has been and gone (my 29th since I started in the business) and the one just past was the best we've had for many years, which I find quite surprising because of it falling on a weekend (normally most people don't bother with flowers when it falls on a weekend, as they tend to go out and about with their love interest so aren't home for deliveries). It was even more pleasantly surprising for us, as our phone system broke on the Friday (yes it was Friday 13th but I don't believe in the superstition of the day; it was just down to BT and their engineers swapping wires about). Taking out the phone line also took out the PDQ machine, so we had to resort to the old fashioned contraption - I felt so old when one lad told me he'd never seen one before, and another asked if I'd had to visit a museum to find a working one. This meant that all calls had to be forewarded to my mobile; by 10pm on Saturday evening when I was getting drunk calls from lads in pubs that had just remembered they'd forgotten to buy anything, I switched my phone off (as much as I love what I do I also have a point where I say enough is enough).
As with previous years I bought Red Naomi roses - these have proved to me many times over the years that they are worth the expense, as the buds alone are bigger heads than most normal roses when fully open; they last exceptionally well too if they are looked after as they should be. A couple of people questioned me over the price (as they do every year) but when I was able to show them a rose from one of the leading supermarkets (who were using the same variety as most of the big stores/card companies, who have massive adverising budgets, that have decided to sell flowers) they soon realised that the saying "you get what you pay for" is true, and chose our roses over those selling cheaper (I can only imagine what the ones were like from a well known supermarket that were selling 18 for only £10). As you can see from the picture below, there is a big difference in quality and size; the one on the left was from a £25 for a dozen bunch (it wasn't even made into a bouquet; the roses were just shoved - literally shoved - into a cellophane sleeve) the one on the right is from our £45 for a dozen, handtied bouquet that was delivered in water - see the 2nd picture.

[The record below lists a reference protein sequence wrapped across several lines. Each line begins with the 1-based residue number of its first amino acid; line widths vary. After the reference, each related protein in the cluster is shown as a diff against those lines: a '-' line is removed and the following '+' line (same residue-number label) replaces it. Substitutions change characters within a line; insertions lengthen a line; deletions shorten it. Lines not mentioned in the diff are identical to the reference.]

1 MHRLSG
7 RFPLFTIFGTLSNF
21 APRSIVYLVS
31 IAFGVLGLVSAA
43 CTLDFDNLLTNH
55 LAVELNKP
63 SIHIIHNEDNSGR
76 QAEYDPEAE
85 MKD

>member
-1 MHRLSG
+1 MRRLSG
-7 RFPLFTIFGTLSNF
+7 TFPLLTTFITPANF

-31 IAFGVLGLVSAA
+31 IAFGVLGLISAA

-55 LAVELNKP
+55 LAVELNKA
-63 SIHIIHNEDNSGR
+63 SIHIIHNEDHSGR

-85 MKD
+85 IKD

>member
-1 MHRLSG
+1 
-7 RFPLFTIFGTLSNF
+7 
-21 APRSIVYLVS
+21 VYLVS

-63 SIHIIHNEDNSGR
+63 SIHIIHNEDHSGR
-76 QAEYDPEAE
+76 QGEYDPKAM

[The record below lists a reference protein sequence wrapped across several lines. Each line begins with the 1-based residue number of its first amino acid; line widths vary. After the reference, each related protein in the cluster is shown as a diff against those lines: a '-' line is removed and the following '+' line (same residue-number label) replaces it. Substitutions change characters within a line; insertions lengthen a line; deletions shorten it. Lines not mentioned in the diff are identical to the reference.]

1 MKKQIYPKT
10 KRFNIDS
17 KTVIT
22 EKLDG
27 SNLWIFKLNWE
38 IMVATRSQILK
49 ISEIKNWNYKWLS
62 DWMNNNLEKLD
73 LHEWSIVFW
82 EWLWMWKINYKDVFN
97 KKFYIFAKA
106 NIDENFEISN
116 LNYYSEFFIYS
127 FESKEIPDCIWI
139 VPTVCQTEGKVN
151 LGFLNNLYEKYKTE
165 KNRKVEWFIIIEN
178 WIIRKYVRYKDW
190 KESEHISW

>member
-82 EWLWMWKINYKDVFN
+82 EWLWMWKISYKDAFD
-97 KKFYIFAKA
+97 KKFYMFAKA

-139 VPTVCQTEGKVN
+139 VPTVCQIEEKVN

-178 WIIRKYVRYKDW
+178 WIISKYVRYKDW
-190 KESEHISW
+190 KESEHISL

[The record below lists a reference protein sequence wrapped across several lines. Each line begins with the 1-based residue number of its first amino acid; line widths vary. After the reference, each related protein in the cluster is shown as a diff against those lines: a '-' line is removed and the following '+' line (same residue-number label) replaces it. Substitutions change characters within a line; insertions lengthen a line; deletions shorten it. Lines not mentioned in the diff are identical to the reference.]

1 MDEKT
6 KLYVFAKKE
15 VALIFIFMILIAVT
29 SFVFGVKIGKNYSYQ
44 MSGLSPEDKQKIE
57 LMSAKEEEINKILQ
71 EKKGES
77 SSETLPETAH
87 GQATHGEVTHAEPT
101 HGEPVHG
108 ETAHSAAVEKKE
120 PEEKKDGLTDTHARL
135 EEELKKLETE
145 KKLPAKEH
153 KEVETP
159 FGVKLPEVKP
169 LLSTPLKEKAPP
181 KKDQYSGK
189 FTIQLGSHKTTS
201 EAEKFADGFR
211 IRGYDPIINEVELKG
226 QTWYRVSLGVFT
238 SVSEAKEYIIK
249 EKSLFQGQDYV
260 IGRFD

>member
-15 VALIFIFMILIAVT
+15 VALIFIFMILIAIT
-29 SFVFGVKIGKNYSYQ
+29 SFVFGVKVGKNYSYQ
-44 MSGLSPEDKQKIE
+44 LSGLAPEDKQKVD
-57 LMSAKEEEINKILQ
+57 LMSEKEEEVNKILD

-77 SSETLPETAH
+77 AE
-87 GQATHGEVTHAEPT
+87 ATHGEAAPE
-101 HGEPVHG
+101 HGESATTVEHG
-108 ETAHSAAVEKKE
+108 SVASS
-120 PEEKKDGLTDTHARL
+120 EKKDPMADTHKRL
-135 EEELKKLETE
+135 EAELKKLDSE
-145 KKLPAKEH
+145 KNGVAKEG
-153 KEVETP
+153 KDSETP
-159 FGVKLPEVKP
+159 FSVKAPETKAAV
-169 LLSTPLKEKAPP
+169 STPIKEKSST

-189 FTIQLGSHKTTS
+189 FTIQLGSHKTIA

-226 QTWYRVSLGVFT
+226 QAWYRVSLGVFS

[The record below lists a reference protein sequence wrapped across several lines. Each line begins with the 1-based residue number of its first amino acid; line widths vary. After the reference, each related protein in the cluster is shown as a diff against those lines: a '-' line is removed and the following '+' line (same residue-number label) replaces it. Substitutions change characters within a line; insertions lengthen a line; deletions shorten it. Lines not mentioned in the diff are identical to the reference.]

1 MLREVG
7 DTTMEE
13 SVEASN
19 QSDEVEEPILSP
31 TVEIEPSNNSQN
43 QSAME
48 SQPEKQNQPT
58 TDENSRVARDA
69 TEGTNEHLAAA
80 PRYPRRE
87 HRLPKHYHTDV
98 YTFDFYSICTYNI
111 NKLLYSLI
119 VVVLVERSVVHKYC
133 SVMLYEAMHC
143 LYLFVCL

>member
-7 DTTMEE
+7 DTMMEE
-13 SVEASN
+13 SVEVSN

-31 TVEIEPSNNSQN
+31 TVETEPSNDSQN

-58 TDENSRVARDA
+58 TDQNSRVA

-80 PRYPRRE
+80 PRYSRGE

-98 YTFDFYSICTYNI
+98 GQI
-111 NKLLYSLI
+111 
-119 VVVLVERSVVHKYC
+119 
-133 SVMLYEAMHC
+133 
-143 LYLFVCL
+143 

|As you can see from the photo the roses are huge (these are in bud).|
Another massive advantage we have over the supermarkets, department stores, online card retailers and anyone else offering them, is that our deliveries are made by one of us (they are not shoved into boxes where they could fall over, and where the flowers can get damaged as they are removed from the boxes - from us they arrive to you exactly as they leave the shop) and the flowers are made (again by us, in the shop) on the morning of the delivery. For personal delivery we charge just £3.50. The other retailers were charging anywhere from £9.99 to £19.99 to deliver their roses; in order for those to arrive on the day they would have been sent out to the couriers/mail companies on the Tuesday or Wednesday before, using roses that had most likely arrived at the warehouses they use to make them up on the Saturday (possibly even the Thursday or Friday before). This means by the time the flowers arrive with the recipient (I can only imagine the state some of them must have been in when they arrived, having spent days in a box at a dispatch centre) they could already have been anywhere between 10 - 15 days old. Our roses came in the morning we needed them; our wholesalers had them flown in direct from the growers the evening before we recieved them. They literally were as fresh as we could possibly get them.
So you can imagine my dismay and anger when watching Casualty on Saturday evening and one of the charactors stated that "Valentines Day was just an excuse for Restaurants and Florists to hike up their prices to rip people off". As someone forced to pay my TV license I think the BBC need to look at who is ripping off who, but that's a matter for me (and all other florists) to take up with them. The reason I mentioned is to let you see the prejudice we have to deal with for a day that most of don't even agree with.
Did I rip anyone off? Absolutely not; in fact I try to talk my customers out of having roses, because I lose money on every rose order that's sent out. If I was to try and make any kind of profit on them I'd have to charge about £75 for a dozen and there is no way I could do that, so (as a business) we absorb the costs to ensure our customers are getting what they require at a price that is as reasonable as we can possibly make them.